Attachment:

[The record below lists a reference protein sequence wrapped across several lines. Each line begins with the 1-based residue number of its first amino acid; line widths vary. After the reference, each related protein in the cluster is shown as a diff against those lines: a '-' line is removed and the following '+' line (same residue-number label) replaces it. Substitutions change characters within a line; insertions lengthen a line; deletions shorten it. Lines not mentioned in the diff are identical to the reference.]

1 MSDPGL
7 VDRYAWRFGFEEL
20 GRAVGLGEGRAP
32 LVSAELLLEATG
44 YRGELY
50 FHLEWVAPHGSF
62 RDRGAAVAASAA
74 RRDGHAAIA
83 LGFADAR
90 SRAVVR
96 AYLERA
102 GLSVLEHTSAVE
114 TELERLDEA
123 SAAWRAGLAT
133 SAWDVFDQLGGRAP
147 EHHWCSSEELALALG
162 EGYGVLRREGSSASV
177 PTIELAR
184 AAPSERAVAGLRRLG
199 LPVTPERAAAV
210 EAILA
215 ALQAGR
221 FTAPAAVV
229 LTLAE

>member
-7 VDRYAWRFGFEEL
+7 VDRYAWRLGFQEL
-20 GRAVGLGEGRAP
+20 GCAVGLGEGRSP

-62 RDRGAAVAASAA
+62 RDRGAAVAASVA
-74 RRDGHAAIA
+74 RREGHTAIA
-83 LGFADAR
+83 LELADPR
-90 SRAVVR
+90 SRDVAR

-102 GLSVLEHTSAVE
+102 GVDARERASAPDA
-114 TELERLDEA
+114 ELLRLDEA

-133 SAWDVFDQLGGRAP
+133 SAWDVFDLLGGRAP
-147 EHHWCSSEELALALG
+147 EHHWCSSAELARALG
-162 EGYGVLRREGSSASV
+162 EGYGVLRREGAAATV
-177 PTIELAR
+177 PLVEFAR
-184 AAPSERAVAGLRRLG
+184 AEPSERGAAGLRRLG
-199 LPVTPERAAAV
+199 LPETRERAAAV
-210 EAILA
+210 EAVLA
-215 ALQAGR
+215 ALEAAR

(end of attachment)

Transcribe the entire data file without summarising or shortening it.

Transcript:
[The record below lists a reference protein sequence wrapped across several lines. Each line begins with the 1-based residue number of its first amino acid; line widths vary. After the reference, each related protein in the cluster is shown as a diff against those lines: a '-' line is removed and the following '+' line (same residue-number label) replaces it. Substitutions change characters within a line; insertions lengthen a line; deletions shorten it. Lines not mentioned in the diff are identical to the reference.]

1 MSDPGL
7 VDRYAWRFGFEEL
20 GRAVGLGEGRAP
32 LVSAELLLEATG
44 YRGELY
50 FHLEWVAPHGSF
62 RDRGAAVAASAA
74 RRDGHAAIA
83 LGFADAR
90 SRAVVR
96 AYLERA
102 GLSVLEHTSAVE
114 TELERLDEA
123 SAAWRAGLAT
133 SAWDVFDQLGGRAP
147 EHHWCSSEELALALG
162 EGYGVLRREGSSASV
177 PTIELAR
184 AAPSERAVAGLRRLG
199 LPVTPERAAAV
210 EAILA
215 ALQAGR
221 FTAPAAVV
229 LTLAE

>member
-7 VDRYAWRFGFEEL
+7 VDRYAWRLGFQEL
-20 GRAVGLGEGRAP
+20 GCAVGLGEGRSP

-62 RDRGAAVAASAA
+62 RDRGAAVAASVA
-74 RRDGHAAIA
+74 RREGHTAIA
-83 LGFADAR
+83 LELADPR
-90 SRAVVR
+90 SRDVAR

-102 GLSVLEHTSAVE
+102 GVDARERASAPDA
-114 TELERLDEA
+114 ELLRLDEA

-133 SAWDVFDQLGGRAP
+133 SAWDVFDLLGGRAP
-147 EHHWCSSEELALALG
+147 EHHWCSSAELARALG
-162 EGYGVLRREGSSASV
+162 EGYGVLRREGAAATV
-177 PTIELAR
+177 PLVEFAR
-184 AAPSERAVAGLRRLG
+184 AEPSERGAAGLRRLG
-199 LPVTPERAAAV
+199 LPETRERAAAV
-210 EAILA
+210 EAVLA
-215 ALQAGR
+215 ALEAAR